I have blown work relationships with more people than I care to think about because of my bad temper. Now I’m struggling in my career. Part of it is the shrinking jobs and pay but I know it’s more so because of the bridges I’ve burned. I’m good at my job and I can be pleasant and fun –when my buttons aren’t being pushed. I’m actually very capable, responsible and smart. It’s just that I have issues.
I’m in therapy and I know it has to do with being criticized and having emotionally abusive parents. I get easily wounded and insecure, and I lash out.
Right now I should be using some of the many contacts I’ve developed along the way, and the influential people I know. (You can’t tell from looking at me that I have this problem and I have lots of friends.) But I fear using some helpful contacts because I know those people know the people I’ve had incidents with and I worry they know about it. Ugh.
I’m a 22 year-old working in New York City. I have a decent-paying job as a journalist that is (to me) meaningful, challenging, intellectually stimulating, and offers a lot of opportunity for growth, on-the-job-training, and networking with others in my field. I can afford my rent and I have health benefits—money would be tighter if I had student loans, but I don’t.
I am a 35-year-old queer lady working in IT. I have been out at work as a lesbian for 10 years, and always felt comfortable doing so.
But now I’m hitting a new challenge in my life. I was recently unemployed for a year, and during that year my female partner went under treatment for gender identity issues, and changed genders to male.
The relationship has worked out for us, so I am now a queer lady partnered with a queer-identified man. The word “queer” seems to be the best identifier for me: I have a nuanced enough identity that I don’t identify as “bisexual.” I’m not in a “lesbian” relationship. And I’m into my partner, but not most guys.
In the last few months, I have found myself starting at a great new job, but find myself plagued by the feeling of being in the closet.
Having a girlfriend was always shorthand for saying that I’m gay at work, but now I have a boyfriend who doesn’t want the whole world to know — upon first meeting — that he used to be a woman. If I told my coworkers the whole story — which might be too much right now anyways — I would be ‘outing’ him before he has even met most of them socially and has a chance to decide what he wants them to know.
How does someone like me avoid this feeling of being in the closet?
Socially I’m in a whole new world here.
I worked at a company for about 3 years, which was fine through the recession, but a new manager came on board with whom I fought constantly. Yelling and screaming matches were the norm.
Fed up, I quit and recently accepted a new gig. Now, just a month in, I hate it. It’s not for me, it’s a big company and has extensive travel requirements and other tasks that I don’t even want to deal with.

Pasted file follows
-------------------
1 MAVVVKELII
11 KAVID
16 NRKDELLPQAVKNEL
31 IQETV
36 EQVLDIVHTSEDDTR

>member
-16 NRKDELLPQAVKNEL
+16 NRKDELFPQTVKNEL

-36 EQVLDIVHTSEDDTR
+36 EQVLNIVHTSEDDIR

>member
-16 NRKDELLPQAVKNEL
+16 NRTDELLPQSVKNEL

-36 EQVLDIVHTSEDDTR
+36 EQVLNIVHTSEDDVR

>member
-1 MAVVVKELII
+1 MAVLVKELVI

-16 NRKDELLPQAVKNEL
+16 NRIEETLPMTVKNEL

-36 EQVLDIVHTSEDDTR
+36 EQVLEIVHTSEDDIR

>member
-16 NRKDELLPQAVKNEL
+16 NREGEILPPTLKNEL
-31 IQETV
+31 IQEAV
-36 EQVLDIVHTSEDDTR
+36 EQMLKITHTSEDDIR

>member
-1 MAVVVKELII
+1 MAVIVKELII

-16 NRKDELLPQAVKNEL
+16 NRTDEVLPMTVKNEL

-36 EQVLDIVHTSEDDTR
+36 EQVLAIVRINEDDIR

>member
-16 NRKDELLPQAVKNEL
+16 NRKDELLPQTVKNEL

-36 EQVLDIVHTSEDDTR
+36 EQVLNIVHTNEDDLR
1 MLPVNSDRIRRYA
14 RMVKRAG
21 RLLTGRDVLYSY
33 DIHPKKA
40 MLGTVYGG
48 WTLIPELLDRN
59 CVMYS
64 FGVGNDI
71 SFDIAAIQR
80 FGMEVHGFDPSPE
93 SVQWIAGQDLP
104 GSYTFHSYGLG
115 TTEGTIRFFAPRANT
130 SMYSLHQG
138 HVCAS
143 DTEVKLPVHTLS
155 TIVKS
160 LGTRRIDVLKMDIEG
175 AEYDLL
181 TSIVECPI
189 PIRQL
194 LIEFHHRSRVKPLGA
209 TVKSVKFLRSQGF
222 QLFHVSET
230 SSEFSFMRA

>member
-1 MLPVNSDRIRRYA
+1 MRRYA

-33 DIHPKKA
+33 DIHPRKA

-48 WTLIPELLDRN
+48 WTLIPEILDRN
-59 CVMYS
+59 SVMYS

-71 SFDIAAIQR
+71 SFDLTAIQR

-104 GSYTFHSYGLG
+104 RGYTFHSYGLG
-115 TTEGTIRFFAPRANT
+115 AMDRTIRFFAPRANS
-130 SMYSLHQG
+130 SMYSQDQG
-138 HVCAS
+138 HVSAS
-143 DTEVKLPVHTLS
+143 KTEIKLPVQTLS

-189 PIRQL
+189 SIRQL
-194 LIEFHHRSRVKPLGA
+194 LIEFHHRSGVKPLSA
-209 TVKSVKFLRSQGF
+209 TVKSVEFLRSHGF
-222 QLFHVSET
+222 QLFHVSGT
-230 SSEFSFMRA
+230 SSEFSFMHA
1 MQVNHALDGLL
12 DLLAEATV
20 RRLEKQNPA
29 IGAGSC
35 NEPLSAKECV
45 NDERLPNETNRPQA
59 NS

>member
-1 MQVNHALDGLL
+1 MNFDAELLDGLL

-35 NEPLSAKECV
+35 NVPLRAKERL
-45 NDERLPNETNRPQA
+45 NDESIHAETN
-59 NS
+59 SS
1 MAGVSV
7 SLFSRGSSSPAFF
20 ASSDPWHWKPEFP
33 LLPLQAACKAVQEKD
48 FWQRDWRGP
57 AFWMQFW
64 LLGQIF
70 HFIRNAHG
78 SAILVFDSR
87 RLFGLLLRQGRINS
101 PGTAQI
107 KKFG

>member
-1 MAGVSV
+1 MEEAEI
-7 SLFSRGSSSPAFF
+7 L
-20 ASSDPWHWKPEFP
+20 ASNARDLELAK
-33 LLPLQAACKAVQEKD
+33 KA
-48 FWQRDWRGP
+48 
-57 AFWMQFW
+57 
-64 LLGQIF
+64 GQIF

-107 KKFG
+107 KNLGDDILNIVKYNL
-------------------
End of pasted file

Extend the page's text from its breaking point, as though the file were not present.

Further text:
So, problem is that now I’m job hunting again – but with weight of not being able to get good recommendation from last employer and the new one is only a month in, not an easy story to spin.
Any suggestions on how I can fix this?
I am an older mom who is busy supporting a family and working as an ICU nurse. I don’t want my daughter to repeat my lifetime of mistakes. She is bright about many things but in school I feel she is an underachiever and does just enough to get by. I have had many financial setbacks. I lost my home, lived with in-laws and now live in a house that was a fixer-uper and I was never able to do the fixing up. I could go on and on. But enough about me.
How do I guide my teen to choose a career path that will be suitable for their abilities and potential. I have depleted all my savings just keeping the family going so its going to be a community college to start out. She is 16 and very responsible. She has had three jobs in three months. Now she’s working at her third, job as restaurant hostess. How do I be the guidance counsellor, where do I start?
I’m a management consultant with an MBA and a technology focus. Every time I try to choose an area to specialize in, I get interested in something else. I really don’t care very much what subject matter I’m working on. What I like about my work is rapidly learning new things, making sense out of ambiguous situations, high pressure to deliver, meeting a lot of new people and the prestige and good salary/benefits that allow my husband to stay home with our kids. There is enough work to do at my company that so far I have always taken new projects in totally different areas just based on what interests me and avoiding too much travel.